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French toast with Kaya and peanut butter ($5.90) we order based on the Urban Ma’s enthusiastic recommendation.

I figure that if I don’t like it, Bennie sure as hell will.

It strikes me as more of a breakfast dish – very rich, almost cloying.

Bennie loves it!

 

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I recall a time when most Malaysian eateries in Melbourne served acar as a side dish.

The Makan Place version ($5.90) makes wish that was still the case.

This generous serve of (very) lightly pickled vegetables is superb, crunchy and packed with sesame flavour.

It would’ve been nice if some cauliflower had joined the carrot, cucumber and cabbage.

 

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Bennie’s nasi lemak with beef rendang is another winner – and another good-sized meal for the price ($12.90).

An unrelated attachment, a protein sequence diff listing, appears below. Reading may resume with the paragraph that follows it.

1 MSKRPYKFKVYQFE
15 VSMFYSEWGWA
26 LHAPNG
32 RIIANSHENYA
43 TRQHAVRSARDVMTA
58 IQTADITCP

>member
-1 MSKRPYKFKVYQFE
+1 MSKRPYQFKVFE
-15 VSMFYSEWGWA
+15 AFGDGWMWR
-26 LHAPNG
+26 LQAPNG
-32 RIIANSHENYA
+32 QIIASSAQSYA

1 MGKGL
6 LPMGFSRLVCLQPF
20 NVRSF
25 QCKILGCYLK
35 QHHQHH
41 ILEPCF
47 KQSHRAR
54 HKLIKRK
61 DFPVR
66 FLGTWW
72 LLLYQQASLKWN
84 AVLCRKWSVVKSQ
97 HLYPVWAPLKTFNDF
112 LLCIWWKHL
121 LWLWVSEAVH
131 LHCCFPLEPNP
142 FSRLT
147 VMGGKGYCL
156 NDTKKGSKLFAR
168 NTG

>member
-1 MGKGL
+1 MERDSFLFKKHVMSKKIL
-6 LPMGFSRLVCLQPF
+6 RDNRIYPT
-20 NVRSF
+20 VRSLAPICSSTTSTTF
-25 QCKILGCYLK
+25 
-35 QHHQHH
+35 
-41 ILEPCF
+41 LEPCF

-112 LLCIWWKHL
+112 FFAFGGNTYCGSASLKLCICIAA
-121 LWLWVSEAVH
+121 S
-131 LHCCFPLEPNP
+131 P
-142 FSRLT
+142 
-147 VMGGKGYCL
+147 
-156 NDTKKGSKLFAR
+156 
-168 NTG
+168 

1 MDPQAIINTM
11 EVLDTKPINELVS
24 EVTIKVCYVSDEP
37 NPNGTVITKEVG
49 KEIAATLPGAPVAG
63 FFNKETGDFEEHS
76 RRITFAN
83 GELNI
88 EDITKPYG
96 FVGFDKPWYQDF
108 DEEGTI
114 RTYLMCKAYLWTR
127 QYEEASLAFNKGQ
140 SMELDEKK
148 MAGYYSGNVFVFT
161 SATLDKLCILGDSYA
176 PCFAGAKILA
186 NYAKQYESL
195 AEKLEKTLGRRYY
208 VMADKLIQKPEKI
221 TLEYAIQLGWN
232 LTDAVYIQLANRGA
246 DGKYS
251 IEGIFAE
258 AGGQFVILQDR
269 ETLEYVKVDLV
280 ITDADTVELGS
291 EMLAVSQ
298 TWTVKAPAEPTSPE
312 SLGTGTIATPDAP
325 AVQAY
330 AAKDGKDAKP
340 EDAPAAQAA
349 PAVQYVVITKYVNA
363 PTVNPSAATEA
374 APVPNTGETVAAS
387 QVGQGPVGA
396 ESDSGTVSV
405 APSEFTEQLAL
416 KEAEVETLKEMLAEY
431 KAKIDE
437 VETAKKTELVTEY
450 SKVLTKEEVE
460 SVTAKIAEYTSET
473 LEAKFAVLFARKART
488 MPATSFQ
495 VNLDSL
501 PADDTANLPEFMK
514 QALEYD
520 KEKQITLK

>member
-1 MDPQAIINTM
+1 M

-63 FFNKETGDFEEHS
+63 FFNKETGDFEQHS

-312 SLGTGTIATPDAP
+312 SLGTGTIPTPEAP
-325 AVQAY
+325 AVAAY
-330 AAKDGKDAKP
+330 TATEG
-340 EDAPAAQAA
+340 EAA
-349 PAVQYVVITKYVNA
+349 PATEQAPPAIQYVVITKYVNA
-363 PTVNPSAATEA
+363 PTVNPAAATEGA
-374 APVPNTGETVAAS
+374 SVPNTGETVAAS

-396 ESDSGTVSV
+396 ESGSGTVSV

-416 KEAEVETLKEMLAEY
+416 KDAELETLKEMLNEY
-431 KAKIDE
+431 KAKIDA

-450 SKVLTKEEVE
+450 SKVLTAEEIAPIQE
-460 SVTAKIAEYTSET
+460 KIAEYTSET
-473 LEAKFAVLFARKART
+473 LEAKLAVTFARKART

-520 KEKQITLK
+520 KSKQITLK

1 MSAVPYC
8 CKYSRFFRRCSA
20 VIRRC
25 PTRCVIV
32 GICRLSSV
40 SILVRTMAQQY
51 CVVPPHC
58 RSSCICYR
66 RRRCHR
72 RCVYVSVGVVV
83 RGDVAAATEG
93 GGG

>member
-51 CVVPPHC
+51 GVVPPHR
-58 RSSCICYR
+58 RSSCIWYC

All the usual components are in place, including some of that acar.

The curry serve is also generous but – as is often the case – the big chunks of beef are dry.

Smaller and more tender pieces are needed – or at least quite a lot more gravy to make up for the dryness.

 

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Just for comparison purposes, I order the regular chicken laksa ($11.90).

It’s a good, solid if unspectacular laksa but not quite not in the same class as that to be had at M Yong Tofu in Flemington.

Still, our quibbles are very minor – Makan Place is a fine addition to the Malaysian options available in the west.

Our total bill, having eaten very well, is a most excellent $36.60.